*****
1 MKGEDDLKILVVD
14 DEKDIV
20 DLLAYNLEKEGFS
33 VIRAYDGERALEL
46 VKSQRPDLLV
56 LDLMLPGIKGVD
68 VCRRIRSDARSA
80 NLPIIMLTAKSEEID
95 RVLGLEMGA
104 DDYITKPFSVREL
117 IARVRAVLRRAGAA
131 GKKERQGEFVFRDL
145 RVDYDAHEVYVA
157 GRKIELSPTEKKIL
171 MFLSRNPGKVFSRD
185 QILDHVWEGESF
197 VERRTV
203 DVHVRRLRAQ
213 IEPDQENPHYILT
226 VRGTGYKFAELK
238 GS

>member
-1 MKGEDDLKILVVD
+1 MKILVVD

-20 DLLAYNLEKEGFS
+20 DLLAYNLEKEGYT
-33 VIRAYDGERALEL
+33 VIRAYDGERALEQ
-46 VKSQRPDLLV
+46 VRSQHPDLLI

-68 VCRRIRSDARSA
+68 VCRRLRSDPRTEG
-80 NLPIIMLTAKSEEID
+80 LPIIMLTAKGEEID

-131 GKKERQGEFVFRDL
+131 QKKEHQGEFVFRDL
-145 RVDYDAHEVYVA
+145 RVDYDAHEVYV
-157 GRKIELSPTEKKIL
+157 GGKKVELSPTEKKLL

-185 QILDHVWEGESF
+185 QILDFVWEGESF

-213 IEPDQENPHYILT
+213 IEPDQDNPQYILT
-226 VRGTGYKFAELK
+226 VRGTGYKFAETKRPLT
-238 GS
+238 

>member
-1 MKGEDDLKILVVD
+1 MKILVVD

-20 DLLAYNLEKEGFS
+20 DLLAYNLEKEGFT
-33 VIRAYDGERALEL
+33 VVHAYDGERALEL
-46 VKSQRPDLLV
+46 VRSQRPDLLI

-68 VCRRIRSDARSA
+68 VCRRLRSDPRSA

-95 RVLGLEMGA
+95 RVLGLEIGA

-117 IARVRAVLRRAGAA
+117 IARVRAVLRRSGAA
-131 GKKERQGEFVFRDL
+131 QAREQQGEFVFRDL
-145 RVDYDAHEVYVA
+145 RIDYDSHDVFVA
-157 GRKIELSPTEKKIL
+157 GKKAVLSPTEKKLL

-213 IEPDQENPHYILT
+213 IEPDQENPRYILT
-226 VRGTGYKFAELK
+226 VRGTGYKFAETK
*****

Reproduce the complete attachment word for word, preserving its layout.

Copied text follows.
1 MKGEDDLKILVVD
14 DEKDIV
20 DLLAYNLEKEGFS
33 VIRAYDGERALEL
46 VKSQRPDLLV
56 LDLMLPGIKGVD
68 VCRRIRSDARSA
80 NLPIIMLTAKSEEID
95 RVLGLEMGA
104 DDYITKPFSVREL
117 IARVRAVLRRAGAA
131 GKKERQGEFVFRDL
145 RVDYDAHEVYVA
157 GRKIELSPTEKKIL
171 MFLSRNPGKVFSRD
185 QILDHVWEGESF
197 VERRTV
203 DVHVRRLRAQ
213 IEPDQENPHYILT
226 VRGTGYKFAELK
238 GS

>member
-1 MKGEDDLKILVVD
+1 MKILVVD

-20 DLLAYNLEKEGFS
+20 DLLAYNLEKEGYT
-33 VIRAYDGERALEL
+33 VIRAYDGERALEQ
-46 VKSQRPDLLV
+46 VRSQHPDLLI

-68 VCRRIRSDARSA
+68 VCRRLRSDPRTEG
-80 NLPIIMLTAKSEEID
+80 LPIIMLTAKGEEID

-131 GKKERQGEFVFRDL
+131 QKKEHQGEFVFRDL
-145 RVDYDAHEVYVA
+145 RVDYDAHEVYV
-157 GRKIELSPTEKKIL
+157 GGKKVELSPTEKKLL

-185 QILDHVWEGESF
+185 QILDFVWEGESF

-213 IEPDQENPHYILT
+213 IEPDQDNPQYILT
-226 VRGTGYKFAELK
+226 VRGTGYKFAETKRPLT
-238 GS
+238 

>member
-1 MKGEDDLKILVVD
+1 MKILVVD

-20 DLLAYNLEKEGFS
+20 DLLAYNLEKEGFT
-33 VIRAYDGERALEL
+33 VVHAYDGERALEL
-46 VKSQRPDLLV
+46 VRSQRPDLLI

-68 VCRRIRSDARSA
+68 VCRRLRSDPRSA

-95 RVLGLEMGA
+95 RVLGLEIGA

-117 IARVRAVLRRAGAA
+117 IARVRAVLRRSGAA
-131 GKKERQGEFVFRDL
+131 QAREQQGEFVFRDL
-145 RVDYDAHEVYVA
+145 RIDYDSHDVFVA
-157 GRKIELSPTEKKIL
+157 GKKAVLSPTEKKLL

-213 IEPDQENPHYILT
+213 IEPDQENPRYILT
-226 VRGTGYKFAELK
+226 VRGTGYKFAETK